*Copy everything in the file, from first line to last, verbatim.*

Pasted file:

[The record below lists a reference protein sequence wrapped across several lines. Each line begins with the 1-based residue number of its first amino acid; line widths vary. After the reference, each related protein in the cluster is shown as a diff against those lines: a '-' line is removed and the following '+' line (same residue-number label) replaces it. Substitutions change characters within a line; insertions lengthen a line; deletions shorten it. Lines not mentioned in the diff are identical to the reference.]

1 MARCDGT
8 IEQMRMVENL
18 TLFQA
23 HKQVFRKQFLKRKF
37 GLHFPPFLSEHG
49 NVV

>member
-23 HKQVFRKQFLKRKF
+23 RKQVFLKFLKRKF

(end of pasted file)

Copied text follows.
[The record below lists a reference protein sequence wrapped across several lines. Each line begins with the 1-based residue number of its first amino acid; line widths vary. After the reference, each related protein in the cluster is shown as a diff against those lines: a '-' line is removed and the following '+' line (same residue-number label) replaces it. Substitutions change characters within a line; insertions lengthen a line; deletions shorten it. Lines not mentioned in the diff are identical to the reference.]

1 MARCDGT
8 IEQMRMVENL
18 TLFQA
23 HKQVFRKQFLKRKF
37 GLHFPPFLSEHG
49 NVV

>member
-23 HKQVFRKQFLKRKF
+23 RKQVFLKFLKRKF